Workplaces without a collective agreement aren’t obliged to offer an occupational pension, but many do. As an employee, it’s important to speak to your manager or HR representative to find out the system at your company. Ideally, you should do this early on, and you might choose to negotiate a higher pension rate at the same time as you negotiate your salary.

When it comes to withdrawing your pension, be aware that some occupational pensions are paid out automatically but others need to be applied for.

Do you get a say in how your pension is saved?

This is another reason why it’s important to keep good track of your pension; not only so you’re aware of how much you’ve got, but because you can actually influence how and where it’s saved. 

In many cases, it’s possible to move funds for your occupational pension around. Again, this is something you can speak to your manager or HR department about.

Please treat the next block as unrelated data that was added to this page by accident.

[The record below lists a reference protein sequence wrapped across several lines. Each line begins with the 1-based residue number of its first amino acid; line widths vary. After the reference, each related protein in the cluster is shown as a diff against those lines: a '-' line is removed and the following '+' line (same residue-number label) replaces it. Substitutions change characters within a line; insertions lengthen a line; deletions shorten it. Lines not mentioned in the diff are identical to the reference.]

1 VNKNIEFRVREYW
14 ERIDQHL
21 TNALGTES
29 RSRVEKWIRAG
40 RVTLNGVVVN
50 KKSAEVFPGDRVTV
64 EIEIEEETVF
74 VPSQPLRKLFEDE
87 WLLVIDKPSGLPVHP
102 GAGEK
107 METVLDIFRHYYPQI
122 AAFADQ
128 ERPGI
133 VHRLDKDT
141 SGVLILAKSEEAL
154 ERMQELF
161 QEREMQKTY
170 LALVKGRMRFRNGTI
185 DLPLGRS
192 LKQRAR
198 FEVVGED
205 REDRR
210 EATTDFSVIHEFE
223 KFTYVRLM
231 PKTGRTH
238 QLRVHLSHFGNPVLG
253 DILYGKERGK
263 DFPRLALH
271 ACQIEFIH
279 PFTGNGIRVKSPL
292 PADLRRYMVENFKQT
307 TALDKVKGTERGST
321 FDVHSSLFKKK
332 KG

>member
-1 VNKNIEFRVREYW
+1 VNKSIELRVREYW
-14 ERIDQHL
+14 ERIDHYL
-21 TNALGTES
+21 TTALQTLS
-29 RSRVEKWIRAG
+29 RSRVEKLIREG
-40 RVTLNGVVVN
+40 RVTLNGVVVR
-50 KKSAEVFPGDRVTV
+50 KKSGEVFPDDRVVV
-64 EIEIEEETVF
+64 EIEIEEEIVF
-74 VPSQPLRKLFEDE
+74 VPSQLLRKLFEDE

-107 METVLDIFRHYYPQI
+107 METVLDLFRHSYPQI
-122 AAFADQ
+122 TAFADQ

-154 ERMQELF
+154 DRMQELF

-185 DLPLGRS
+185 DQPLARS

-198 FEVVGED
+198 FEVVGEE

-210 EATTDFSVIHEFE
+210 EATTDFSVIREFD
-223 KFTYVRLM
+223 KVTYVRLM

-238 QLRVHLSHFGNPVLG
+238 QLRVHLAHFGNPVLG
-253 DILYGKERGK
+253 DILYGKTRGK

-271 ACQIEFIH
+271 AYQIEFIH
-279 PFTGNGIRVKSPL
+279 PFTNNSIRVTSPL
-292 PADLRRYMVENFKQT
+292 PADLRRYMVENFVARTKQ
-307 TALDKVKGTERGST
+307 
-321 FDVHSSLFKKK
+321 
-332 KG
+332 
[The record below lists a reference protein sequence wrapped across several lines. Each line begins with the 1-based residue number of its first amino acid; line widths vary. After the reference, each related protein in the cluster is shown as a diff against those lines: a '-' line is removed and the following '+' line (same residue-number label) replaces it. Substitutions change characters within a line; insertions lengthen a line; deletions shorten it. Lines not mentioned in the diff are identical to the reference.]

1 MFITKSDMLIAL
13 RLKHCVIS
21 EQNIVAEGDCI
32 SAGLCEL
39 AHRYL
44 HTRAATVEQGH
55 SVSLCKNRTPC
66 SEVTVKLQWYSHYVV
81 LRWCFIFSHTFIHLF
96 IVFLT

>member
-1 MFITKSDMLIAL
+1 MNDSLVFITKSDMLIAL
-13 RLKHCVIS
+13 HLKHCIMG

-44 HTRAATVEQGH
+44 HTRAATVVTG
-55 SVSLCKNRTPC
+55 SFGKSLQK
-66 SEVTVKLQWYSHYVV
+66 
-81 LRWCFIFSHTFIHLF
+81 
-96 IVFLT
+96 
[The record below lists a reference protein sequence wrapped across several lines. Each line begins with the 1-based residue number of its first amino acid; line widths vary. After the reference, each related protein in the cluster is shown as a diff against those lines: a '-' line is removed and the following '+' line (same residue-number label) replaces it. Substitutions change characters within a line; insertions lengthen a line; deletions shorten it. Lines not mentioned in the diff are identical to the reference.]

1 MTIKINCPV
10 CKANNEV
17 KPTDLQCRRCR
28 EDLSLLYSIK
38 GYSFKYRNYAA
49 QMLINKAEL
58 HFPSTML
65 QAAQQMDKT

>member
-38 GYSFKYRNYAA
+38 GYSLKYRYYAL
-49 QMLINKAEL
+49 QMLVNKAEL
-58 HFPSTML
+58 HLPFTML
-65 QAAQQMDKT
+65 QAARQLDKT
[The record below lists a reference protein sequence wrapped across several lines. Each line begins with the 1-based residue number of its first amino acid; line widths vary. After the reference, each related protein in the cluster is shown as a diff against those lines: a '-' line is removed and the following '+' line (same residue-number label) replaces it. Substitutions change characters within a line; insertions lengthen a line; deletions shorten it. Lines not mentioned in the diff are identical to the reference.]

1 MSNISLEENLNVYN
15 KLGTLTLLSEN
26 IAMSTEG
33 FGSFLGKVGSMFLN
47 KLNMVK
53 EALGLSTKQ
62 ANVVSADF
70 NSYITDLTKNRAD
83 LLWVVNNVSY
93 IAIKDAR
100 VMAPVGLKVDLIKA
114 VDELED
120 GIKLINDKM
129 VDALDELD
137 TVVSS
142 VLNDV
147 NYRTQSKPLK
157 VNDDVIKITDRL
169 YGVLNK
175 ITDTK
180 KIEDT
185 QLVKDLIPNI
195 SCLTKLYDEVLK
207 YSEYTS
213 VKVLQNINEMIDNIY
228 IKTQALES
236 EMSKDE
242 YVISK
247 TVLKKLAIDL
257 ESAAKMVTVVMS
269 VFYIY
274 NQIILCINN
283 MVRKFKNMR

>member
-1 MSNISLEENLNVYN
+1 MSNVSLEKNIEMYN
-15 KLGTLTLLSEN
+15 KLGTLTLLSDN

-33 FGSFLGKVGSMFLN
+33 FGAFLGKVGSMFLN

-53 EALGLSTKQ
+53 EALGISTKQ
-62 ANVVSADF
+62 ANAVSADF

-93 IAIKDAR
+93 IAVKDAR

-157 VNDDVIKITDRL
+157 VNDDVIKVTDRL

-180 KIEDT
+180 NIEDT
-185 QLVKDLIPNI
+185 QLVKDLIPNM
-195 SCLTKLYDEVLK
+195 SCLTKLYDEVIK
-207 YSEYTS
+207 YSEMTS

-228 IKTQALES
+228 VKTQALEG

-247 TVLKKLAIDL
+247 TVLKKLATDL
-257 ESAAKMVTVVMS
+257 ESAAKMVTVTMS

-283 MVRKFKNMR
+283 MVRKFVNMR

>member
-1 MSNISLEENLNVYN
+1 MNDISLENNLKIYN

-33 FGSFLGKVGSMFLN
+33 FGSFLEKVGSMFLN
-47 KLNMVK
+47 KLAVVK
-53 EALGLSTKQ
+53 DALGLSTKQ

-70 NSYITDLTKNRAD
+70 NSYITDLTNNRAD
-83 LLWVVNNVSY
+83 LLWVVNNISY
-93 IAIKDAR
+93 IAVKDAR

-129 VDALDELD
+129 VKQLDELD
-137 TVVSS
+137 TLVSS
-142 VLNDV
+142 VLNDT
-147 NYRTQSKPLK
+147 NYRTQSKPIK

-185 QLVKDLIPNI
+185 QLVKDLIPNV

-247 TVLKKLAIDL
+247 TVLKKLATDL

And as well as the occupational pension, 2.5 percent of your state pension (this section is known as the premium pension) goes into investment funds. It’s the employer who pays this, but you can choose which funds your money goes into. If you don’t want to choose, your money will be invested by default in AP7 Såfa, the Seventh AP Fund (National Generation Management Option).

Will you get sent annual updates on your pension status?

Yes, but the further away from retirement you are, the less likely these are to be accurate.

Each spring, Swedish residents receive a bright orange envelope in the post, with information about the amounts in their pension pots and an estimate of how much you’ll be entitled to after retiring. These calculations are done on the assumption that by retirement you’ll have lived and worked in Sweden for at least 40 years, so for people who moved here as adults they are unlikely to be accurate.

If you want to keep track of your pension though, there’s no need to wait for this yearly reminder. You can log on at Minpension.se, a website run by the Swedish government and pension companies.

Look out for this orange envelope in your mail box. Photo: Fredrik Sandberg/TT

Are you entitled to your Swedish pension even if you move abroad?